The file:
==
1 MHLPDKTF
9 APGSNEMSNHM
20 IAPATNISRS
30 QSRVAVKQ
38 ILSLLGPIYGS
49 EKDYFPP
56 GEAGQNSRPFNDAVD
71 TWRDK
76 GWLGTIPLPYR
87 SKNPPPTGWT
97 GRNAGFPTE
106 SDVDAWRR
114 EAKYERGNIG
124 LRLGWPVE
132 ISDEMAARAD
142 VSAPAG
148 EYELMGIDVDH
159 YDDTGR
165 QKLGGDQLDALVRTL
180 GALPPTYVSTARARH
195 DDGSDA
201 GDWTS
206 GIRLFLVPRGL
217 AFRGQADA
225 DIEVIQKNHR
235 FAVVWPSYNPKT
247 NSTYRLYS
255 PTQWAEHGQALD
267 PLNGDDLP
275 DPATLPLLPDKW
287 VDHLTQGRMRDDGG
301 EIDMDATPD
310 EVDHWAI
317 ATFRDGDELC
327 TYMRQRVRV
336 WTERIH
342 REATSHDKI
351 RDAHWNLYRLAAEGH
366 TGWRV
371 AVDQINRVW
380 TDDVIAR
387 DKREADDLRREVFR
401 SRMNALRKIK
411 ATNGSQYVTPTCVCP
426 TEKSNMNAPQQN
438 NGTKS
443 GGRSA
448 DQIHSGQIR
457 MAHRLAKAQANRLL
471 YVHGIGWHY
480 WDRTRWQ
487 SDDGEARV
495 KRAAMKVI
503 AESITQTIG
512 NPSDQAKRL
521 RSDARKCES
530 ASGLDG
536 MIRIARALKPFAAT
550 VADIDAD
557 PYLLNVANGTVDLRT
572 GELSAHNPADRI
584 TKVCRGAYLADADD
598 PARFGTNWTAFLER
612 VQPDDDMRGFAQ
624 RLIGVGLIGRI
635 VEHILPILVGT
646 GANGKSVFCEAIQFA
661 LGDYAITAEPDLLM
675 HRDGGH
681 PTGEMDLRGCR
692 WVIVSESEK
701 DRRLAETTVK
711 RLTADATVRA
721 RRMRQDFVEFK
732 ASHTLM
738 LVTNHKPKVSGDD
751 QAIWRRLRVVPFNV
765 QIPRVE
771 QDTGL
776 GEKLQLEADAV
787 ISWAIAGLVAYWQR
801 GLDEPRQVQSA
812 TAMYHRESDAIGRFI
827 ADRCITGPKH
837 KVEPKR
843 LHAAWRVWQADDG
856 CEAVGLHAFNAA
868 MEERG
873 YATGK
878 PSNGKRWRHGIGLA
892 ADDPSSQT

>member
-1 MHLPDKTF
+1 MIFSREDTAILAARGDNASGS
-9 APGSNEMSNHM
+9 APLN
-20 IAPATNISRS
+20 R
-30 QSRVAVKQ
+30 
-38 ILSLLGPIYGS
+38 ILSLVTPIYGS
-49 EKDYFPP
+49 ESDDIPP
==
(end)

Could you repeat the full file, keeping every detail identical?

1 MHLPDKTF
9 APGSNEMSNHM
20 IAPATNISRS
30 QSRVAVKQ
38 ILSLLGPIYGS
49 EKDYFPP
56 GEAGQNSRPFNDAVD
71 TWRDK
76 GWLGTIPLPYR
87 SKNPPPTGWT
97 GRNAGFPTE
106 SDVDAWRR
114 EAKYERGNIG
124 LRLGWPVE
132 ISDEMAARAD
142 VSAPAG
148 EYELMGIDVDH
159 YDDTGR
165 QKLGGDQLDALVRTL
180 GALPPTYVSTARARH
195 DDGSDA
201 GDWTS
206 GIRLFLVPRGL
217 AFRGQADA
225 DIEVIQKNHR
235 FAVVWPSYNPKT
247 NSTYRLYS
255 PTQWAEHGQALD
267 PLNGDDLP
275 DPATLPLLPDKW
287 VDHLTQGRMRDDGG
301 EIDMDATPD
310 EVDHWAI
317 ATFRDGDELC
327 TYMRQRVRV
336 WTERIH
342 REATSHDKI
351 RDAHWNLYRLAAEGH
366 TGWRV
371 AVDQINRVW
380 TDDVIAR
387 DKREADDLRREVFR
401 SRMNALRKIK
411 ATNGSQYVTPTCVCP
426 TEKSNMNAPQQN
438 NGTKS
443 GGRSA
448 DQIHSGQIR
457 MAHRLAKAQANRLL
471 YVHGIGWHY
480 WDRTRWQ
487 SDDGEARV
495 KRAAMKVI
503 AESITQTIG
512 NPSDQAKRL
521 RSDARKCES
530 ASGLDG
536 MIRIARALKPFAAT
550 VADIDAD
557 PYLLNVANGTVDLRT
572 GELSAHNPADRI
584 TKVCRGAYLADADD
598 PARFGTNWTAFLER
612 VQPDDDMRGFAQ
624 RLIGVGLIGRI
635 VEHILPILVGT
646 GANGKSVFCEAIQFA
661 LGDYAITAEPDLLM
675 HRDGGH
681 PTGEMDLRGCR
692 WVIVSESEK
701 DRRLAETTVK
711 RLTADATVRA
721 RRMRQDFVEFK
732 ASHTLM
738 LVTNHKPKVSGDD
751 QAIWRRLRVVPFNV
765 QIPRVE
771 QDTGL
776 GEKLQLEADAV
787 ISWAIAGLVAYWQR
801 GLDEPRQVQSA
812 TAMYHRESDAIGRFI
827 ADRCITGPKH
837 KVEPKR
843 LHAAWRVWQADDG
856 CEAVGLHAFNAA
868 MEERG
873 YATGK
878 PSNGKRWRHGIGLA
892 ADDPSSQT

>member
-1 MHLPDKTF
+1 MIFSREDTAILAARGDNASGS
-9 APGSNEMSNHM
+9 APLN
-20 IAPATNISRS
+20 R
-30 QSRVAVKQ
+30 
-38 ILSLLGPIYGS
+38 ILSLVTPIYGS
-49 EKDYFPP
+49 ESDDIPP